Harvard surveyed their Alumni and guess what they found?

So some econ out of Harvard is shocked about what he found regarding our economy.  It’s a government problem.  The government is just not responding (read that: not doing anything).

Americans no longer trust their political leaders, and political polarization has increased dramatically. Americans are increasingly frustrated with the U.S. political system.

The political system is no longer delivering good results for the average American. Numerous indicators point to failure to compromise and deliver practical solutions to the nation’s problems. Political polarization has especially made it harder to build consensus on sensible economic policies that address key U.S. weaknesses.

The solution:  Cut the corporate tax and balance the fed budget.

The Eight-Point Plan consists of the following policy recommendations: simplify the corporate tax code with lower statutory rates and no loopholes; move to a territorial tax system like all other leading nations’; ease the immigration of highly-skilled individuals; aggressively address distortions and abuses in the international trading system; improve logistics, communications, and energy infrastructure; simplify and streamline regulation; create a sustainable federal budget, including reform to entitlements; and responsibly develop America’s unconventional energy advantage.

What did you expect from the conservative mind?  OK, they do want to do more than cut the corp rate:

Consensus corporate tax reforms include reducing the statutory rate by at least 10 percentage points, moving to a territorial tax regime, and limiting the tax-free treatment of pass-through entities for business income. The transition to a territorial regime should be complete, not half-hearted via the inclusion of an alternative minimum tax on foreign income.

They want alternative energy.  Ya think?  I was wondering when some smarty in an econ department would notice that not having to pay for fuel for electricity, just pay for infrastructure and maintenance would be a competitive advantage that We the People are losing.

Though if find the call to increase “highly skilled” immigration to be kind of counter to:

Inadequate investment in those parts of the business environment on which middle-class Americans depend (areas like K–12 education and skills)…

The report does call out business for not doing their part.

Many companies have failed to invest enough in improving the business environments in the regions in which they operate. Companies can have a major impact on restoring U.S. competitiveness through internal steps such as training and improving opportunities and compensation for lower-income employees. Companies must also step up their role to enhance the business environment in their communities by investing in workforce skills, supporting public education, restoring a local supplier base, and participating in collaborative economic development programs in their regions.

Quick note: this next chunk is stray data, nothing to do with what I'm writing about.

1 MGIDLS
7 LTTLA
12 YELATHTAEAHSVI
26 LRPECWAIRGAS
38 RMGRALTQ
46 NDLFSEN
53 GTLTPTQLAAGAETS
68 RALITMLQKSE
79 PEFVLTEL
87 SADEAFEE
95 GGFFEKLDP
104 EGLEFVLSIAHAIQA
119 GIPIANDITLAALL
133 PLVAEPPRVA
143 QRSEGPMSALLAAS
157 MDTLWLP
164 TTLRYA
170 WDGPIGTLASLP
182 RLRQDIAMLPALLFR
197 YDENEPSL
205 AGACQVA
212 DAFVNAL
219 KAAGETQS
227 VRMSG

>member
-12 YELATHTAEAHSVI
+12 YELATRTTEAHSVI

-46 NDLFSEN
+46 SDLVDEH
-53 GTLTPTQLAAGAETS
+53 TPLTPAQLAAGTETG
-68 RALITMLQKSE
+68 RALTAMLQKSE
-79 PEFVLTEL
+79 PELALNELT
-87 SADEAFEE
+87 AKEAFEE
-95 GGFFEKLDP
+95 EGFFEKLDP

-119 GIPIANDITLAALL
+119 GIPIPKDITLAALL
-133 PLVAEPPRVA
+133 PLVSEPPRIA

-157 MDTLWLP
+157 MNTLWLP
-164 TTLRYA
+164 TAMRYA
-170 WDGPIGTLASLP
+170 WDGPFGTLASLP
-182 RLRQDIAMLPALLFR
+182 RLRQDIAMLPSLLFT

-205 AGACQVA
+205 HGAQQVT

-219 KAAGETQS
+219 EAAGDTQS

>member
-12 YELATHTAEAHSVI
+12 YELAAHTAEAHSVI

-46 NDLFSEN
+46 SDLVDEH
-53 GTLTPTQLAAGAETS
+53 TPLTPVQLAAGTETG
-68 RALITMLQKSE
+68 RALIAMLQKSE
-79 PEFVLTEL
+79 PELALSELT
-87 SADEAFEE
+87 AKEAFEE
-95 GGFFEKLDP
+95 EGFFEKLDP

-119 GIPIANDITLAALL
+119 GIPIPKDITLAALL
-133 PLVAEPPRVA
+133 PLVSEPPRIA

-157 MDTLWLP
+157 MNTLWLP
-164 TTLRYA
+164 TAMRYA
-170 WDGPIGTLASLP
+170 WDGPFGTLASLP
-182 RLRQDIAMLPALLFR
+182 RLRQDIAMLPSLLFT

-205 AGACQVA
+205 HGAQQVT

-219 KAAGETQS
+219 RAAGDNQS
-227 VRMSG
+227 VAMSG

I should not be too hard on the report.  After all, they are noting one thing I was harping on years ago here at AB.  The decline in trust which I suggested was the biggest factor in undoing our economy.  From the Harvard report:

The political system is no longer delivering good results for the average American. Numerous indicators point to failure to compromise and deliver practical solutions to the nation’s problems. Political polarization has especially made it harder to build consensus on sensible economic policies that address key U.S. weaknesses. It is at the root of our inability to progress on the consensus Eight-Point Plan.

I quote myself from October 8, 2007, Human Capital is where it’s At:

My quick assessment of this report is that it is a testament to the misdirection of our policies. [referring to the World Bank report].

“Trust” seems to be the real intangible the report is talking about. We as a whole can be educated to the hilt, but if we can’t trust that our efforts will be put to constructive use, we have problems.

From my article quoting the World Bank report:

The rest of the story is intangible capital. That encompasses raw labor; human capital, which includes the sum of a population’s knowledge and skills; and the level of trust in a society and the quality of its formal and informal institutions. Worldwide, the study finds, “natural capital accounts for 5 percent of total wealth, produced capital for 18 percent, and intangible capital 77 percent.

It does not take a Harvard degree to figure out what is wrong with our nation.  It just takes not thinking selfishly.  It takes stopping the thought that if we just mind the money (economics) all of society will structure appropriately such that the risk of life and living are reduced for all.   As I have stated in the past, an economy is not a society.  An economy is only one possible sub set of a society.   I hope you read both the Harvard report and my past article.

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